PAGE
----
What’s Wrong with the World? – Resource Scarcity


Image source: Forbes

There were just 4 million people roaming our earth in 10,000 BCE.

This rose to about 265 million in about 1000 BCE. That might sound like a super dramatic increase, but actually represents an increase of only about 25,000 per year. Compare that with today’s population increase of about 2,00,000 PER DAY – we men and women are super busy every day (or should I say night)!

From 1000 BCE onwards, we have been growing at a hectic pace. By

  • around 1850, we had touched 1 billion
  • 1927, 2 billion (77 years for the additional billion)
  • 1960, 3 billion (33 years)
  • 1974, 4 billion (14 years)
  • 1987, 5 billion (13 years)
  • 1999, 6 billion (12 years), and
  • Mar 2012, 7 billion (13 years)

7 billion is a humungous number.

To be accurate, humans are not the most populous species on earth – at any point in time, there are 10 billion billion ants, about 4 quadrillion quadrillion bacteria (jeez!), about 500 trillion antarctic krill and about 20 billion chicken.

Huge numbers of critters of course, but none of these fellas require anywhere near the type of resources that humans require – the 20 billion chicken never needed a dress to wear, a car to travel or that fancy iPhone.

It is not entirely clear what the optimum population for the world is, but 7 billion surely feels a bit congested. And it starts looking even more congested when we realize the kind of resource consumption that each of the 7 billion folks wants.

One estimate says about 70 billion land animals are killed every year for human consumption – remember the 20 billion chicken, where do you think most of them go? And it doesn’t stop with animals. We rapacious humans are consuming everything we can lay our sights on – fruits and vegetables and trees and plants and algae, metals and minerals, coal and oil and natural gas, every drop of water around, above or below us, and sand and stones – Jeez, we are not leaving out even the stones.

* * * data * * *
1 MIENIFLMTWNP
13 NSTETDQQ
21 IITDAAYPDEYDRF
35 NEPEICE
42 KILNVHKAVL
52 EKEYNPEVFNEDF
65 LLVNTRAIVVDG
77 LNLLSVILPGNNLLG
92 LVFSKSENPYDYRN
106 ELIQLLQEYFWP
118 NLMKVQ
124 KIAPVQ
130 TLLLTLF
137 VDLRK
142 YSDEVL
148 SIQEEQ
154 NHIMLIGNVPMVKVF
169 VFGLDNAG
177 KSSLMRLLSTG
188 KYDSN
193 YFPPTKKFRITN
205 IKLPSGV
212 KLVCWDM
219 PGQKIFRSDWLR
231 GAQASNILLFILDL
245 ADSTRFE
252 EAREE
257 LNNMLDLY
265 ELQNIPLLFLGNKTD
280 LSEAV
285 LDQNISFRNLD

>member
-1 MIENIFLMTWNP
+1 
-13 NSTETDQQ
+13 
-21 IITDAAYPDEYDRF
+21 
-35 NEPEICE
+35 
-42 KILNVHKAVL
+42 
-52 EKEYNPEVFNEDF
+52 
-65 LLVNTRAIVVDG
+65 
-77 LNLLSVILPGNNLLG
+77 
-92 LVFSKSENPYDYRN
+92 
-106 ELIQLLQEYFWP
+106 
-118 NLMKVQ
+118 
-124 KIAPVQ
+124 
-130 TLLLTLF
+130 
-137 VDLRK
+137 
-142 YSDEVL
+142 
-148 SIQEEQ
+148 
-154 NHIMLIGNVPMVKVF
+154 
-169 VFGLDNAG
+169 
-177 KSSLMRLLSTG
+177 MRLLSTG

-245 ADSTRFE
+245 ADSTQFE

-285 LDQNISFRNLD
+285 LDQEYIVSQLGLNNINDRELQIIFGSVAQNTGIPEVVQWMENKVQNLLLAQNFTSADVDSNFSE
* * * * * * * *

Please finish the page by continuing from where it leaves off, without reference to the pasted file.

Now, to all the above concerns, add this: By some estimates, the developed world consumes, per capita, on average, 5-7 times the resources (all resources combined – food, energy, clothing…) as does the developing world, which in turn (according to my estimate) consumes 2-3 times per capita the resources as the underdeveloped world.

The “developed” world (North America, Europe, Australia/NZ, Japan and some select parts of Asia) has perhaps about a billion plus some people as of 2016, the developing world (India, China and a few more) about 3 billion, and about 3 billion poor souls lead, well, very difficult lives.

This is the nub: If the entire world’s population starts aspiring for the kind of lifestyle that the developed world’s population has, we will probably be consuming about 4-6 times the resources that we are consuming today.

Of course, the entire world is unlikely to become developed in the near future. Even in a more likely situation, based on the economic progress made in different parts, the world could be consuming about 2-3 times the resources it is consuming today, in the not-too-distant future.

Assuming the world’s resources today can only just about meet the demand, we might need 2-3 more worlds fairly soon to sustain our population and their aspirations.

Hey, now where is the Californian gentleman who goes by a rather colorful name – oh yes, Elon Musk it is.

Mr Musk, we need your services – many of us will need a permanent one-way trip to Mars soon enough. And can you find a way of reaching a few other hospitable planets too, please?

For those interested in seeing a comparative picture of energy consumption by developed and not-so-developed countries, here’s an excellent picture of the same – See link. A comparison between India and USA is instructive (and memorable): India has four times the population as the United States, but consumes only a fourth of the total energy that the US consumes. That is, for energy, India’s per capita consumption is only about 1/16th of what it is for the US, or put another way, an American consumes 16 times the amount of energy that an average Indian consumes.

The world’s doesn’t seem to be a fair place, does it?

Some really interesting links

  • World Population Growth – here
  • A different billionaire club – here
What’s Wrong with the World? – Resource Scarcity - Cleantech Guide

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